Sunday, August 2, 2015

Still not sure about redos/retakes... then read this:

There are still lots of questions in regard to redos/retakes in the educational setting. Many of the questions raise legitimate concerns. It's my hope to address many of those concerns below. I'd like to recognize Rick Wormeli for all his work on this topic as he's been influential in helping move our district forward with our grading and assessment practices.

What about all the time it will take to allow students to do redos/retakes... the schedule is already jam-packed, so where will we find time for this?

This is a valid question and is one of importance. If schools believe 'if' a kid learns is more important than 'when' a kid learns, then redos/retakes should have a place within the school day. Also, we can't expect kids to come in early or stay after to participate in the redo/retake process as not all kids have that opportunity. Redos/retakes are about ensuring kids learn what's needed to be learned... if learning is a priority, then finding time shouldn't be a problem.

What about the kids who take an assessment and then five minutes later say, 'I want to do a redo/retake now.' How is this teaching the student to prepare for an assessment?

For a student to be able to redo/retake an assessment, they should first have to go through a 'relearn' process. Having a redo/retake policy is an opportunity we provide students because we believe learning is a priority. Having said that, a student must first demonstrate through a 'relearn' process that they are indeed ready for a redo/retake. Simply having a kid redo/retake an assessment the next day hasn't allowed that student time to learn the material, so the results of the assessment won't be any different. Whether it means a student doing some additional practice or completing missed work or simply having a short conversation with the teacher, the student must first demonstrate that he/she is ready for a redo/retake before being granted that opportunity.

What about colleges... they don't allow redos/retakes, so shouldn't we be preparing kids for what they will experience in college?

If or whether colleges are allowing redos/retakes frankly shouldn't be a concern of PreK-12 education. At the end of the day our job is to prepare kids to be successful in life. We prepare kids to be successful in life (and college) by ensuring they learn. And to ensure ALL kids learn we need to embrace the practice of redos/retakes. Just because colleges use outdated pedagogical practices doesn't mean we should subject our PreK-12 students to these same practices...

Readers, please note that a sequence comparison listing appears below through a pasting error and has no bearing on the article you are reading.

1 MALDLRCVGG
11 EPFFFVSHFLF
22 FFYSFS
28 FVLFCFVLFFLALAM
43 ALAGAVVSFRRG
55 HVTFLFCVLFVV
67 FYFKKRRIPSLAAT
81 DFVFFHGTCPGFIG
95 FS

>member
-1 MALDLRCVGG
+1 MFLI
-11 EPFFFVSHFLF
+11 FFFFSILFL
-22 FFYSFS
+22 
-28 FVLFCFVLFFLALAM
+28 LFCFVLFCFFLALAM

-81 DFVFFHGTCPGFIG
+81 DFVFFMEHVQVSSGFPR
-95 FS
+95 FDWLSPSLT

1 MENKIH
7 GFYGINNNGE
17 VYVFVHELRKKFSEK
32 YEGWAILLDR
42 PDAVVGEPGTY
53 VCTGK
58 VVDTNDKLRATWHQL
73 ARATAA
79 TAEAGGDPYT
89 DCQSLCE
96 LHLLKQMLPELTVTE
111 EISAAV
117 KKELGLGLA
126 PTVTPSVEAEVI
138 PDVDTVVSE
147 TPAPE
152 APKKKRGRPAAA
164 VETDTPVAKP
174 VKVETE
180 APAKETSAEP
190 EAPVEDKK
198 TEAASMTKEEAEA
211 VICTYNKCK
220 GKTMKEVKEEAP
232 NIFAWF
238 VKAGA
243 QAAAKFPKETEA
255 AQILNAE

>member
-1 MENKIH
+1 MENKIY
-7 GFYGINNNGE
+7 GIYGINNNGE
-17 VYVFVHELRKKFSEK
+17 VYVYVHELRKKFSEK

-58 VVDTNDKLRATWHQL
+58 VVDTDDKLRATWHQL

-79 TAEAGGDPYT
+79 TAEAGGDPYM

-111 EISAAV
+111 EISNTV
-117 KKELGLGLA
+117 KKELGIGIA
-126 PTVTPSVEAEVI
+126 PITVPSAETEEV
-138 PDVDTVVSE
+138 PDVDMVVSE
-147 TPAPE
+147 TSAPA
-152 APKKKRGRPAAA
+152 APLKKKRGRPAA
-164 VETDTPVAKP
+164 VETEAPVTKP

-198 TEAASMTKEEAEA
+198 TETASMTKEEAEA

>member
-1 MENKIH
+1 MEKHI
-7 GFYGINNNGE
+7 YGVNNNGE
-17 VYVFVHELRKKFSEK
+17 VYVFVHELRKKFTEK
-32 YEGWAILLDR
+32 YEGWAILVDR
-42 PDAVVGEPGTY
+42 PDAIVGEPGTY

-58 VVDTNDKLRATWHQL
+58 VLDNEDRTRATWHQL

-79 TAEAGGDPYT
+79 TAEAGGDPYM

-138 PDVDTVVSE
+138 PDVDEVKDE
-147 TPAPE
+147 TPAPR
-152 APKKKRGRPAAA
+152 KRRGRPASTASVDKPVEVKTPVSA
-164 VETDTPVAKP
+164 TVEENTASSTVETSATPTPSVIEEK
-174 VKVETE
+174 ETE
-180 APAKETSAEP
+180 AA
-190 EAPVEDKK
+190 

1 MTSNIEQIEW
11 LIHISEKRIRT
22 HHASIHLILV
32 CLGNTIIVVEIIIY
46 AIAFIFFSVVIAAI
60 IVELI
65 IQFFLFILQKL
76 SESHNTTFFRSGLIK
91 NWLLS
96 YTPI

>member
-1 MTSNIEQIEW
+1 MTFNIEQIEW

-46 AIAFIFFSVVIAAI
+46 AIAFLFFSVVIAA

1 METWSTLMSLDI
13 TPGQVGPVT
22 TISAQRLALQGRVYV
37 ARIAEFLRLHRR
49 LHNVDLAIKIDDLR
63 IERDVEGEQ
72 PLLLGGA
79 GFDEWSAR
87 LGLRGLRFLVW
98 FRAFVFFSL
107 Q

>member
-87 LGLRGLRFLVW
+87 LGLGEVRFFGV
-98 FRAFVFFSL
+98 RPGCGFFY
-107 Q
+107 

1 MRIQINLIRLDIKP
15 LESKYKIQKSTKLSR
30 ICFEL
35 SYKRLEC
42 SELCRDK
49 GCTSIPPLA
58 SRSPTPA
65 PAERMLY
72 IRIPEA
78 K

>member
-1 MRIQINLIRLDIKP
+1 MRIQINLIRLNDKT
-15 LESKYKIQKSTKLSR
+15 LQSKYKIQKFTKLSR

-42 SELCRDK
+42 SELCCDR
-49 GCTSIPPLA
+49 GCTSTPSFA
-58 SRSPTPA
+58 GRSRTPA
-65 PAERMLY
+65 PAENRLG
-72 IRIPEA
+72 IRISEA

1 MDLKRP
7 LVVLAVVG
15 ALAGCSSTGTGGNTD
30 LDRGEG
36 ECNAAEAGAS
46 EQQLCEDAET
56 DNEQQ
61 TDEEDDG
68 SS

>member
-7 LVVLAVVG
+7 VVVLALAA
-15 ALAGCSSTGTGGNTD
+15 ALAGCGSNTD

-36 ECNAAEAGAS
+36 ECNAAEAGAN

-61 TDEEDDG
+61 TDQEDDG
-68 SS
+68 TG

What about the students who don't need the redos/retakes... won't they think this isn't fair?

This is a partial myth... students who demonstrate mastery the first time really don't care if it takes another student three or four times to demonstrate mastery. However, the parents of the students who mastered it the first time are the ones who care because they want to believe their child deserves something more for learning the material faster. Learning isn't a competition, and when we allow it to be, we are creating a hostile environment for all of our students. Also, the students who demonstrate mastery the first time around don't have the same uphill battle as the students who require redos/retakes. The students participating in the redos/retakes are also having to keep up with the current classroom learning so in reality they are doing double the work.

What about cheating since the student will have already seen the assessment... won't they just remember the assessment and then look up the answers?

Sure, this could be a concern if the redo/retake assessment is always exactly the same. The trick here is not always using the same assessment when doing redos/retakes. Allow students the opportunity to demonstrate mastery in a different way to eliminate the concern of cheating and/or memorizing the assessment. Remember, the key of allowing redos/retakes is to aid in the learning process, so if a student is able to demonstrate mastery in a different format, then that should be perfectly acceptable. Also, don't ask students to re-demonstrate mastery once they've already showed you they can do it. Only ask kids to redo/retake the parts of an assessment that weren't done at mastery level to save time and keep the focus on enhancing learning.

What about the grades for all the redos/retakes... since it might take a student multiple attempts to demonstrate mastery, shouldn't all the grades be added together and then averaged?

If we take an average of student grades as they are going through the learning process, then we are reinforcing an environment where students aren't going to want to fail and aren't going to want to take risks. Learning requires failure and requires risk taking, so we shouldn't allow the grades a student receives when first learning the material to negatively impact a student's grade in the end. Practice is practice, and the way a football team practices all week long in preparation for the big game doesn't mean they start with more or less points on Friday night... they still start with zero. Focus on most recent evidence when it comes to mastery and grading. Lastly, when we average grades we distort the overall accuracy of our grades.

What about in the real-world... the real-world doesn't allow redos/retakes so aren't we sending the wrong message to our students?